Does it Matter Who is Teaching? Preschoolers’ Learning of Word-Object Mappings from Children and Adults.
Level of Education of Students Involved
Arts and Sciences
Children learn language from the individuals in their environment. Research has been conducted about children learning language from different speakers, for example, from different accented speakers (Schmale et al., 2011), from their peers (Perry et al., 2018), and from those they trust (Corriveau et al., 2011), but there is little research on the comparison between children learning from adults and children learning from other children. We know that the language input children and adults use directed to a child is substantially different (Hoff-Ginsberg & Krueger, 1991). Therefore, the current project will assess whether preschool-aged children learn the names for novel objects more effectively when they are presented by another child or by an adult.
To aid our study, we have begun the process of creating a unique database of novel objects to present to preschool-aged participants. By utilizing novel objects, we can assure that participants will be unfamiliar with the names associated with the objects. Participants will be presented with these objects through a video and then will be tested to see how many objects they can identify correctly.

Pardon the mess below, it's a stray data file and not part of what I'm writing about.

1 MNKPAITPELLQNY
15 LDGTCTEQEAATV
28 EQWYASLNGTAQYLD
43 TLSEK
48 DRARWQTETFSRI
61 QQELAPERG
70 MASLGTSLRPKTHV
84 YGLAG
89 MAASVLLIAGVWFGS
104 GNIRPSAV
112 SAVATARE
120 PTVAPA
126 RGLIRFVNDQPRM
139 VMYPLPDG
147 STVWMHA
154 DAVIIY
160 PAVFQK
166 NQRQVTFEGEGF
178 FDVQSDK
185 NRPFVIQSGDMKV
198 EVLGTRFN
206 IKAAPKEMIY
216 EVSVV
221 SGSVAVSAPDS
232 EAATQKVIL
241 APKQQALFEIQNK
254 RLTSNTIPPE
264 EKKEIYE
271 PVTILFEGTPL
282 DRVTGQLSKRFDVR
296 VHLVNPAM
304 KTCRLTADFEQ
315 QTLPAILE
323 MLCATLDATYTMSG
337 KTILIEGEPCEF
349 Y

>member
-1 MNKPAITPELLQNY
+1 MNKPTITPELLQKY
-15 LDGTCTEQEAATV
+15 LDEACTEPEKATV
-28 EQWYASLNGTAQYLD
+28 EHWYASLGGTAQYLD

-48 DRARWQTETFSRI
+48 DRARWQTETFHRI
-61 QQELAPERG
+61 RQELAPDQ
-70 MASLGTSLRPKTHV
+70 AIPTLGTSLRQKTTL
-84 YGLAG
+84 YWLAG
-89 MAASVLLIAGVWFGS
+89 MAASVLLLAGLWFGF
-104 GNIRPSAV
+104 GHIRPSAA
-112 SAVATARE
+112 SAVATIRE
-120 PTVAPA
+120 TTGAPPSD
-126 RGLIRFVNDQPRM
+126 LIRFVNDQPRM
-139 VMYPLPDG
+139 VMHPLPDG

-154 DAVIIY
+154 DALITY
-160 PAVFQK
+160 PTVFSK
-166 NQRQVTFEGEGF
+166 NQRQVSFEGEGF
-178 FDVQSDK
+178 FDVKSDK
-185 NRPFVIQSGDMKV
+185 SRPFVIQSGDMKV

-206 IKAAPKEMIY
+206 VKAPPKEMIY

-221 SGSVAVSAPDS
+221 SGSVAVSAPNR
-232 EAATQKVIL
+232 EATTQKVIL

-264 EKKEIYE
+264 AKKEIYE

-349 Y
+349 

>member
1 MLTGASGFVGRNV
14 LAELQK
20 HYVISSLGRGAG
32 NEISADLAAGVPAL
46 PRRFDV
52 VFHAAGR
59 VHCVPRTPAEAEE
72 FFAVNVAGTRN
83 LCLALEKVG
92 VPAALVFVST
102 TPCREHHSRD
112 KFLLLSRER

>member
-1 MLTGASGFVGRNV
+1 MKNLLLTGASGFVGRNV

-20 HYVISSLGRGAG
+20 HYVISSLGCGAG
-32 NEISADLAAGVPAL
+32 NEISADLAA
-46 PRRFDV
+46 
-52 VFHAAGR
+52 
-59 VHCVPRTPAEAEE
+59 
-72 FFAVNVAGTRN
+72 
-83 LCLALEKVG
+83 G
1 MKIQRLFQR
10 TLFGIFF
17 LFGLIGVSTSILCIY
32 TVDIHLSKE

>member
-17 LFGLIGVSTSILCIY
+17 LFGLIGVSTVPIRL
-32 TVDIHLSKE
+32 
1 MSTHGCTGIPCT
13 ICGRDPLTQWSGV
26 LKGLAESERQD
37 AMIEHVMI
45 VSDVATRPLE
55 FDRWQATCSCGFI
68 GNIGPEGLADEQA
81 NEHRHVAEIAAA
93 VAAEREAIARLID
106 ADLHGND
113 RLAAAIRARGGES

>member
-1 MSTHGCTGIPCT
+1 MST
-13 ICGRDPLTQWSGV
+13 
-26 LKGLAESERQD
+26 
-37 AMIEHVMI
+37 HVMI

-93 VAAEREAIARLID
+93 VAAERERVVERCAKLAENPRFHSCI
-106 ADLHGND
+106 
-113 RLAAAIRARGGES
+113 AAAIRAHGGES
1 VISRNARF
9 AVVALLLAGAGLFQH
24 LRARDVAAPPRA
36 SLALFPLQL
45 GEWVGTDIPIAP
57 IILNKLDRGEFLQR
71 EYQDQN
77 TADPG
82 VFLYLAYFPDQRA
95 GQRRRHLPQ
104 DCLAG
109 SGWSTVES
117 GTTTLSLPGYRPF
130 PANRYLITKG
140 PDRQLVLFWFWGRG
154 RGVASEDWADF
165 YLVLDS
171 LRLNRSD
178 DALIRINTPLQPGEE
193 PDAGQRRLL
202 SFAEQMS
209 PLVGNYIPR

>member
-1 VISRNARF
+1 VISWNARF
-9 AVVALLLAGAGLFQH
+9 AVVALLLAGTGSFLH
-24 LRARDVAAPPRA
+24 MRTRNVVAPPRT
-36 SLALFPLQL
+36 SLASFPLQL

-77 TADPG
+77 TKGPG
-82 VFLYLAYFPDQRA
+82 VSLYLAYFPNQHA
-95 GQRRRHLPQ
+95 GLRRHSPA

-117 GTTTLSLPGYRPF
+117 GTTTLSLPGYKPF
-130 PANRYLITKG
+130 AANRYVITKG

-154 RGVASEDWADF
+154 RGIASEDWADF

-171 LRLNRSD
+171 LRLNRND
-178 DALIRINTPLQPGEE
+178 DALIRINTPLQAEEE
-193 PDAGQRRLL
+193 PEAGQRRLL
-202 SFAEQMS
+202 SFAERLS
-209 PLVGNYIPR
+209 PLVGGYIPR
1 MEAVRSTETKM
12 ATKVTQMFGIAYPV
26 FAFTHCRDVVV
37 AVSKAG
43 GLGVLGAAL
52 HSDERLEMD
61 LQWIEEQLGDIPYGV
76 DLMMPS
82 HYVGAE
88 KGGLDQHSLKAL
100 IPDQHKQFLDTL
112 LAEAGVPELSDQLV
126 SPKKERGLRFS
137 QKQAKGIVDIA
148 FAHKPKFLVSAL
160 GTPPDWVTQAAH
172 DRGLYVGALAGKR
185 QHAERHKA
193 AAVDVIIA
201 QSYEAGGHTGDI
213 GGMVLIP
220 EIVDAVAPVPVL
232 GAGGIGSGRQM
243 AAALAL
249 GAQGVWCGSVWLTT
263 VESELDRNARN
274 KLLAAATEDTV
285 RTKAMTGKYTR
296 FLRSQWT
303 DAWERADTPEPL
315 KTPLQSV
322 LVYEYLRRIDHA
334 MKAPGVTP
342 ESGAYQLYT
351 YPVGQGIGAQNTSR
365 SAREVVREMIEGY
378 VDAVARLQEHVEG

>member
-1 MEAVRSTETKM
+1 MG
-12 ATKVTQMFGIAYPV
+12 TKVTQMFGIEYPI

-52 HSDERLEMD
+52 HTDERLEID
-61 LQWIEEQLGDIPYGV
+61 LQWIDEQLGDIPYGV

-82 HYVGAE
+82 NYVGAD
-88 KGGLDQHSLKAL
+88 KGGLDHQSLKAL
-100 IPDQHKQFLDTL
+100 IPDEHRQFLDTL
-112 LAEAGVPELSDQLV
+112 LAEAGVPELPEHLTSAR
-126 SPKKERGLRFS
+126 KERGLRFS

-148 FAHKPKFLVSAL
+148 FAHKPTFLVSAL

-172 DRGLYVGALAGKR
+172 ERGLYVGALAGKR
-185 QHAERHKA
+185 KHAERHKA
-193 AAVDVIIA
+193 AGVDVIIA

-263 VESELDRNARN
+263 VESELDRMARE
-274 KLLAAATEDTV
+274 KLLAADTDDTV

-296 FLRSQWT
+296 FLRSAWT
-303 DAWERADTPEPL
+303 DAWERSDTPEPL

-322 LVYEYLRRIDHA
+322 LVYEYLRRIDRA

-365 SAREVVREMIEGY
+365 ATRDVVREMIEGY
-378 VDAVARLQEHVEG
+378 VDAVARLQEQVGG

This project will lay a foundation for future research and allow researchers and educators to understand the best learning environment for young children. The knowledge about language development gained in this study has the potential to impact researchers, educators, childcare givers, and parents, as well as the potential to influence the way in which we teach children words in educational settings.
Mihevc, Mary Beth and Piunti, Melanie, "Does it Matter Who is Teaching? Preschoolers’ Learning of Word-Object Mappings from Children and Adults." (2023). Symposium on Undergraduate Research and Creative Expression (SOURCE). 1222.